TFB Armorer's Bench: Stock Finishing – Blunderbuss Kit

by Sam.S

Welcome everyone to the TFB Armorer’s Bench! As mentioned in the little blurb below, this series will focus on a lot of home armorer and gunsmith activities. We are back again with the Traditions Blunderbuss Muzzle Loader Kit and this time we are finishing up the stock. Stock finishing is very basic and similar to most other woodworking processes. Thank goodness woodworking is pretty forgiving because if it was not, this whole procedure would be less enjoyable.

Note: I have never played with a kit gun like this. I have plenty of experience in metal and woodworking but when it comes to these kits, there may be a few tips and tricks that I myself don’t know about them specifically. Feel free to share with everyone down below! Armorer’s Bench is supposed to be a welcoming and informative space for beginners and enthusiasts.

Recent TFB Armorer’s Bench Content:

TFB Armorer’s Bench: Stock Finishing – Blunderbuss Kit

Here, we at TFB hope to inform, entertain, and even inspire any would-be gunsmith or armorer out there. Ideally, with the information I provide and with the help of our sponsors, you can have some useful knowledge about the conservation and improvement of firearms technology while at the same time sharing experiences and teaching each other new tips and tricks along the way in the comments. Digging deep into what it is to be an armorer or gunsmith has significance but what is important is what those people do to show they’ve earned that title. I am happy to share my experiences and knowledge and hope it is informative!

Make your personal safety a priority:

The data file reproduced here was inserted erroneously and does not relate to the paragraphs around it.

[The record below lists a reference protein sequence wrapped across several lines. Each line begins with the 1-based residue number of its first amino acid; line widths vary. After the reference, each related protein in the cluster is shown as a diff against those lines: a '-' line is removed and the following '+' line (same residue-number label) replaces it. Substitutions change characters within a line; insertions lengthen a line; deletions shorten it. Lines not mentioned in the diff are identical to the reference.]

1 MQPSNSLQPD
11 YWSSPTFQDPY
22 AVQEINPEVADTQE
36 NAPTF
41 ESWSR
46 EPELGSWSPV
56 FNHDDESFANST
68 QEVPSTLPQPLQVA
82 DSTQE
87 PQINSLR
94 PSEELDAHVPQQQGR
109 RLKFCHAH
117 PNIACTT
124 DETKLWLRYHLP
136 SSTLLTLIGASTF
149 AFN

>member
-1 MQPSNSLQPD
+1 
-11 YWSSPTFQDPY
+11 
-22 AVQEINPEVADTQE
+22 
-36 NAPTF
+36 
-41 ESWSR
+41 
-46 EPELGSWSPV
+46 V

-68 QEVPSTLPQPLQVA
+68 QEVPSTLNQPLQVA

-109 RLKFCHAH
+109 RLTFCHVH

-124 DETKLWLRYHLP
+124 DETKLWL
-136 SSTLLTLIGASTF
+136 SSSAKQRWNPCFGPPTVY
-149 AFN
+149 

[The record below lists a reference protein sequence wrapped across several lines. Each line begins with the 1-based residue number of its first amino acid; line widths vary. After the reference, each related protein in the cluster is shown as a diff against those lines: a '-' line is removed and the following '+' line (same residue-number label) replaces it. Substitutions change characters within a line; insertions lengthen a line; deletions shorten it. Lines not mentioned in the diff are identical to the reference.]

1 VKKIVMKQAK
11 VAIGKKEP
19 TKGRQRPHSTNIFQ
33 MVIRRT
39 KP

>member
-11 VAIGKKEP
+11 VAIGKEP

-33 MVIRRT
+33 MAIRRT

1. Practice proper gun safety. Always make sure before the firearm hits your bench that it is unloaded and safe to be handled.
  2. Wear the proper safety equipment. The main one would be safety glasses (decent ones) since parts are often under spring tension and you may work with high RPM tools. Other honorable mentions would be latex gloves or a respirator when working with potentially harmful solvents and oils. Also hearing protection when working with loud machinery or test-firing firearms.
  3. Modifications, alterations, and customizations will void your firearm’s warranty 9.5 times out of 10. Please take that into consideration before attempting any at-home gunsmithing.
  4. If you are unsure about proper safety practices, disassembly procedures, or warranty standards, stop, put down the tools, and consult a competent gunsmith.

Sanding – Stock Finishing

Just about everyone knows how to sand something. Sanding a gunstock is no different than sanding anything else. The initial grit of sandpaper used depends on the starting condition of the stock. In this case, the stock was pretty smooth overall, with some rough spots, so further shaping was not necessary.

I opted to start with around 200 grit sandpaper just to knock off any large fibers sticking out. As you may already know, it’s best to sand only with the grain when working on a gunstock.

When sanding a gunstock, it can be helpful to square off your sandpaper by placing it on a wooden block or square piece. This prevents rounding off edges that you want to remain sharp.

After going over it thoroughly with 200 grit, I jumped to 600 grit, and then 800 grit. Since this is meant to be a quick project, I did not spend too much time obsessing over absolute smoothness. However, I did want to demonstrate the process of whiskering.